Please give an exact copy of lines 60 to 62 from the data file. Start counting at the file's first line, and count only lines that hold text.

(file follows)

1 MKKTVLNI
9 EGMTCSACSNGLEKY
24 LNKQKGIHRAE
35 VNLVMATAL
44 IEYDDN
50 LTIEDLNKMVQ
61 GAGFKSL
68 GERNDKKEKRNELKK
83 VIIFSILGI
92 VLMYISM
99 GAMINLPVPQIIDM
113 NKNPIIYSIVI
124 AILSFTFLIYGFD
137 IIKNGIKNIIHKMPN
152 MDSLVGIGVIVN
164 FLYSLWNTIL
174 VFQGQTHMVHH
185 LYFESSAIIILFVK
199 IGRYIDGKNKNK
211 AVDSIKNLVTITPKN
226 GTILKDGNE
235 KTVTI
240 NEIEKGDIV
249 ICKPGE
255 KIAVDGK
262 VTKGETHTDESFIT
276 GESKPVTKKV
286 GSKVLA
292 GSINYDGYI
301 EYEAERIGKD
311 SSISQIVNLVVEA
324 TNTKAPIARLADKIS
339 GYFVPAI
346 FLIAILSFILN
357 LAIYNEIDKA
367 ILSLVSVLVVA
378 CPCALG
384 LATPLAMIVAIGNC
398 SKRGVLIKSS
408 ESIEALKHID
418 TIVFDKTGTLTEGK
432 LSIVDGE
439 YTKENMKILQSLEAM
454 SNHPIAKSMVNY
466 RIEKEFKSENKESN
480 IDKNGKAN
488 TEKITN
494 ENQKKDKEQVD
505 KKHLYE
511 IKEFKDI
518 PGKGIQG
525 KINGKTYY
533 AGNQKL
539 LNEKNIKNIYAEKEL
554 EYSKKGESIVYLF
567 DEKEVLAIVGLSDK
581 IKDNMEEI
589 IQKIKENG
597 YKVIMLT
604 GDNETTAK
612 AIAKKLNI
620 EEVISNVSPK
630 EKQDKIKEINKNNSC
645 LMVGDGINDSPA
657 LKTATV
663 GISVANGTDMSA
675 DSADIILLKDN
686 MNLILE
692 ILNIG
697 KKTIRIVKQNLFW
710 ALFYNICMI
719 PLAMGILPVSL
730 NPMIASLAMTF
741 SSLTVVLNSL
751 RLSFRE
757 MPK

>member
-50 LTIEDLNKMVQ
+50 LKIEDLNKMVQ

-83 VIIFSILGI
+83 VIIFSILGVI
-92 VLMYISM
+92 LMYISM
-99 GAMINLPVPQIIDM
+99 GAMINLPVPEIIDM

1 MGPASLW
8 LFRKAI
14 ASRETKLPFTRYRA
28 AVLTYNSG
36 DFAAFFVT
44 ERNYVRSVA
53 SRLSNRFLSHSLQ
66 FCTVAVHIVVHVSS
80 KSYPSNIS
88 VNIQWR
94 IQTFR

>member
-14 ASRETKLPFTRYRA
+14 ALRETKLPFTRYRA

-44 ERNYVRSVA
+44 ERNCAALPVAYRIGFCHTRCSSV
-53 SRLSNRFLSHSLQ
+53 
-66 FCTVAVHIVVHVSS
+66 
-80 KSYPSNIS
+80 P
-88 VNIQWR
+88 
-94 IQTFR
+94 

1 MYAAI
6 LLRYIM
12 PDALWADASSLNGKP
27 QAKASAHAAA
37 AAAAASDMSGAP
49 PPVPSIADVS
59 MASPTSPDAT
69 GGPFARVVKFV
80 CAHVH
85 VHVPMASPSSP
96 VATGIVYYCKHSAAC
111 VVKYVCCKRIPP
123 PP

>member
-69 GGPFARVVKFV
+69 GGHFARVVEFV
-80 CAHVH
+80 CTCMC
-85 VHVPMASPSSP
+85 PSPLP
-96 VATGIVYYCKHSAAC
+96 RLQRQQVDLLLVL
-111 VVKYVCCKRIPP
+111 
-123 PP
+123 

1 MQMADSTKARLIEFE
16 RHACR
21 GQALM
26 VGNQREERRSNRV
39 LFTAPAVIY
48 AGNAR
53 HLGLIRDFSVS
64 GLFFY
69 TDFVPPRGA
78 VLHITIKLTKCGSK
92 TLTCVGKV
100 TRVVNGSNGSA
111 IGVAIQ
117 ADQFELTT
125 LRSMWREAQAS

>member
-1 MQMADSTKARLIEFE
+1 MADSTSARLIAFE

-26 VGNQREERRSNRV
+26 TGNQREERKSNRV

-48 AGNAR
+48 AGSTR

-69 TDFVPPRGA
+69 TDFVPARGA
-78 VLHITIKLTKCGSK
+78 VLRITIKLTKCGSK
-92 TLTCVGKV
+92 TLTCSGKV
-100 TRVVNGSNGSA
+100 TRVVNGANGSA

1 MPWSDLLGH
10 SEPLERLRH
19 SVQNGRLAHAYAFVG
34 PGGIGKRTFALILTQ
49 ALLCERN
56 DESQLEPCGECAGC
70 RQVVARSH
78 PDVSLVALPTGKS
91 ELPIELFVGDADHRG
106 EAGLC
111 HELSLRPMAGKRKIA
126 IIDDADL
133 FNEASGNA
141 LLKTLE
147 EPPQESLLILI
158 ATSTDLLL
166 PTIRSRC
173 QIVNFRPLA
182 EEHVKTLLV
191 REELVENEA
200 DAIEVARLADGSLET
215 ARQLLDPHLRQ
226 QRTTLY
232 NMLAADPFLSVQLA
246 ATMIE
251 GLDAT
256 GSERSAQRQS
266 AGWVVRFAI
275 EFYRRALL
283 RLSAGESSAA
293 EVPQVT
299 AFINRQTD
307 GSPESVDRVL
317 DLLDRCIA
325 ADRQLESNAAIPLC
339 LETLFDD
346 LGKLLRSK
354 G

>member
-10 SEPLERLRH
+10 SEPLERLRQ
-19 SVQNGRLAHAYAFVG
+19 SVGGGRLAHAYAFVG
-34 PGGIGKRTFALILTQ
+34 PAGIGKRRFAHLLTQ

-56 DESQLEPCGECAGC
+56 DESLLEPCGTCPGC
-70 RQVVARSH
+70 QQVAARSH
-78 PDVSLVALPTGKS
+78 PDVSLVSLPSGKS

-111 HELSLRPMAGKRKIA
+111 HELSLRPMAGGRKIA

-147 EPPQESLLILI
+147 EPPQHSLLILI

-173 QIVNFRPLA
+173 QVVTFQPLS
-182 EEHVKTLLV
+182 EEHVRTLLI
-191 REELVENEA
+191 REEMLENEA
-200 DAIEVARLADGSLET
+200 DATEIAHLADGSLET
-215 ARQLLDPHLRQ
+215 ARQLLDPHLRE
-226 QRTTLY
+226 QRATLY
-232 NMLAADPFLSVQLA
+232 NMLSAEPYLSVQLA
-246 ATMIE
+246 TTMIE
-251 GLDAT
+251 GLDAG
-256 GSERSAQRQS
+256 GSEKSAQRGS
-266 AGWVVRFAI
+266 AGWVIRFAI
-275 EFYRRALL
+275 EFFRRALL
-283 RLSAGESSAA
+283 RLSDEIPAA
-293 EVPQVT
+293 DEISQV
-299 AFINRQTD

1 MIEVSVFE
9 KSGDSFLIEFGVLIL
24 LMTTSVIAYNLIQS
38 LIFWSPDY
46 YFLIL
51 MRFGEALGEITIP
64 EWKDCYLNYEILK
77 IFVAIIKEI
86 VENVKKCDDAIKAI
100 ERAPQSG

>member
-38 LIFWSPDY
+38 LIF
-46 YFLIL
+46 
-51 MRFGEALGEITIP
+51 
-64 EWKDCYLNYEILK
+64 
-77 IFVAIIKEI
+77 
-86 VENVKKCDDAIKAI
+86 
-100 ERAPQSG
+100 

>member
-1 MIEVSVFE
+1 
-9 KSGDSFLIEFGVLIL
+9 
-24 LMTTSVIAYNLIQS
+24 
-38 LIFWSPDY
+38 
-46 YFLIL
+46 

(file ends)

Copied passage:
604 GDNETTAK
612 AIAKKLNI
620 EEVISNVSPK